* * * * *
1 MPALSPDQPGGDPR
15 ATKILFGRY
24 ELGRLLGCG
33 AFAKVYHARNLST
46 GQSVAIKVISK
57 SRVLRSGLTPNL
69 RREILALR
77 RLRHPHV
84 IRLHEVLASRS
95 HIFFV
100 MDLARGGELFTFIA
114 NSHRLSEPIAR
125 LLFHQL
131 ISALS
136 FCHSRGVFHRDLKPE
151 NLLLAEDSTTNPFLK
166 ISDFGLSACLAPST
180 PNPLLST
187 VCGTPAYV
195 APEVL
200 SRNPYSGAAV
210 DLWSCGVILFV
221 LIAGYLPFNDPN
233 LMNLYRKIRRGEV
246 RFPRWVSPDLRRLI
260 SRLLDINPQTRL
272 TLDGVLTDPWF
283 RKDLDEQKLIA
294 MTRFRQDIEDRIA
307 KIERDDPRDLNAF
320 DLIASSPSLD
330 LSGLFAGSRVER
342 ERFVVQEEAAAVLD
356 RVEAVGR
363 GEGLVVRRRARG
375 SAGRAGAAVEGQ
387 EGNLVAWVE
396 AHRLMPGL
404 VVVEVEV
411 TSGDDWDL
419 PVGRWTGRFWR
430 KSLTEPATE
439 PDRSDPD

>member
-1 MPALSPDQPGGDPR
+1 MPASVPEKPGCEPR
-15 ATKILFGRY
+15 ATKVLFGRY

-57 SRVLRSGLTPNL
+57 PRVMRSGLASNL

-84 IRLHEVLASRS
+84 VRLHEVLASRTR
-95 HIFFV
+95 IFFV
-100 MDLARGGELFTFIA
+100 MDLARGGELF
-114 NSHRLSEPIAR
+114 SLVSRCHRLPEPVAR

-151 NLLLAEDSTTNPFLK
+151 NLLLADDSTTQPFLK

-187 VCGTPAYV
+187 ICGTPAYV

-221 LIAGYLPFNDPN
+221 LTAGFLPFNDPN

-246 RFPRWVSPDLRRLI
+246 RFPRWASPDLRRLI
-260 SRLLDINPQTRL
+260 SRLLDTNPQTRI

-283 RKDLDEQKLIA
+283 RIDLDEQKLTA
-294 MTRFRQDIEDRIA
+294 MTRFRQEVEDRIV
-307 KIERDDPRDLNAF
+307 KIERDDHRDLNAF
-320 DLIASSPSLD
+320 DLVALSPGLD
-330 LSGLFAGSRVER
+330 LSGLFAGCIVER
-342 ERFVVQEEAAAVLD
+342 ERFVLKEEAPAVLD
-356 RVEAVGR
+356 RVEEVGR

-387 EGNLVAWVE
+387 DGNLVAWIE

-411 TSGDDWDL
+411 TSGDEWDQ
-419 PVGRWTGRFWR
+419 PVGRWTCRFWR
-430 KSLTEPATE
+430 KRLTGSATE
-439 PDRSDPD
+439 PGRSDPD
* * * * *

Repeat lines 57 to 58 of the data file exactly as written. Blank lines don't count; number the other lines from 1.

-114 NSHRLSEPIAR
+114 SLVSRCHRLPEPVAR